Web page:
A Fall Visit to Port Dover, Ontario

By Ba Fang, Epoch Times
October 22, 2017 Updated: December 25, 2017

Norfolk County, located 150 km from Toronto on the north shore of Lake Erie, has several beautiful ports—Port Dover, Port Ryerse, Port Rowan, Turkey Point, Long Point, and more.

Port Dover is famous for its shallow beaches, while Port Ryerse is a great spot for fishing. Port Rowan and Long Point are popular destinations for bird watchers, and Turkey Point is the only Ontario provincial park to include a golf course.

Port Dover is also renowned for its Friday the 13th motorcycle rally. Any time a Friday falls on the 13th, tens of thousands of motorbike enthusiasts descend on the town.

In mid-September, my friend and I spent two days in Port Dover. On the first day, we took part in the Red Apple Rides cycling tour. On this two-and-a half-hour tour, our guide took us to various sites while explaining the history of the town.

Part of the ride went along the famous Lynn Valley Trail, a former CNR rail line that starts in Port Dover and ends 11 km away in Simcoe. Many locals ride along the trail to work in Simcoe. The trail, which runs along the scenic Lynn River, also gives you the option of continuing on to Waterford or Delhi. At the end of the ride we were tired but happy. It was a good workout.

Red Apple Rides offers guided bike tours of Port Dover and Norfolk County. (The Epoch Times)

Next, we went for a walk along Erie Beach and saw numerous yachts sailing out of the harbour. We learned that every Wednesday at 6 p.m. a yacht race takes place on Lake Erie. Some boats come from the U.S. side to participate in the weekly race, which has been a fixture in the town for 40 years.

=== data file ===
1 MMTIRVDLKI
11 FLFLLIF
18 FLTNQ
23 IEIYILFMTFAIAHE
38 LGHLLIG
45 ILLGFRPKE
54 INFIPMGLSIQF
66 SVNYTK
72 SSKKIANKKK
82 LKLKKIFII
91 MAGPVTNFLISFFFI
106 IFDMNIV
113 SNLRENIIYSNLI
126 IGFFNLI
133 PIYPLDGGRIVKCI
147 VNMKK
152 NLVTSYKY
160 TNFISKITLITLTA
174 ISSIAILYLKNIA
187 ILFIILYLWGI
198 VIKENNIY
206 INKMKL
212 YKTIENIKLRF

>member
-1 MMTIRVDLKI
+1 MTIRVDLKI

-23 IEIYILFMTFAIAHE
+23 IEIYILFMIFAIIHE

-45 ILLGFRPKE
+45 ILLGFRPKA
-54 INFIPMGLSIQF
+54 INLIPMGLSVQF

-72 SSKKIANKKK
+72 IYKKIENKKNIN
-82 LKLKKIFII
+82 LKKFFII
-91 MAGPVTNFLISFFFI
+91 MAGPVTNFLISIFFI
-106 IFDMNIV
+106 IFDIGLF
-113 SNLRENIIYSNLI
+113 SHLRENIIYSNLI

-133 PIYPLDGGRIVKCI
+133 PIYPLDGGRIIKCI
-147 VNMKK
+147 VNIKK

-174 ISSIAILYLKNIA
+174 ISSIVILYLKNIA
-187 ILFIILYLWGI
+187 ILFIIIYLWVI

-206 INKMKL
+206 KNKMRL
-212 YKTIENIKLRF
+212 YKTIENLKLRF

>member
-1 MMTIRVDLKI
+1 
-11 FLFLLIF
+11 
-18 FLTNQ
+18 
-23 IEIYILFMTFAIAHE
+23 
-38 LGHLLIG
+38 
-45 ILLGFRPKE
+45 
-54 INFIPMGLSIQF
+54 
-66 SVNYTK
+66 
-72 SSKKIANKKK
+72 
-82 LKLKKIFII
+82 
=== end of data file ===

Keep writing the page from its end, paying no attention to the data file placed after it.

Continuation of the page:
There is a fish market every morning on the beach. The fishermen head out at 4 a.m. and when they return sell the fish they just caught at the market. Chefs often go directly to the market to buy the fresh fish to cook for their customers.

While at the beach we met a local man who owns a yacht. He looked like a fisherman, but actually he was an oil worker up north. He told us that he works in the oilfield for 20 days, then on his 10 days off comes back to Port Dover to sail and relax. What a life!

Later that evening a local friend invited us to a new Italian restaurant in town named Lago Trattoria. I ordered a seasoned seafood and bacon pasta and it was delicious. We spent the night at Bear Hug Bed & Breakfast, a charming Victorian-style home built in 1855. For breakfast the next morning there was a big selection to choose from: quiche, muffins, a variety of fruits, yogurt, coffee, etc.

Breakfast fare at the Bear Hug Bed & Breakfast. (The Epoch Times)

We then went on a quick trip to Port Rowan, Port Ryerse, and Turkey Point, admiring the scenery along the way. Back in Port Dover, our friend brought us to The Beach House restaurant for lunch. The Beach House and the Erie Beach Hotel are popular dining spots for both locals and tourists alike, and serve top-notch locally grown cuisine.

We ate on the patio and had a perfect view of the beach with its pier, lighthouse, and palm trees. Yes, palm trees! We had no idea palm trees grew in Canada. After we got over our surprise we decided they give Port Dover a distinct Florida feel.

Patio at The Beach House. (The Epoch Times)
Perch Tacos at The Beach House. (The Epoch Times)
Hanging out with a local boating enthusiast. (The Epoch Times)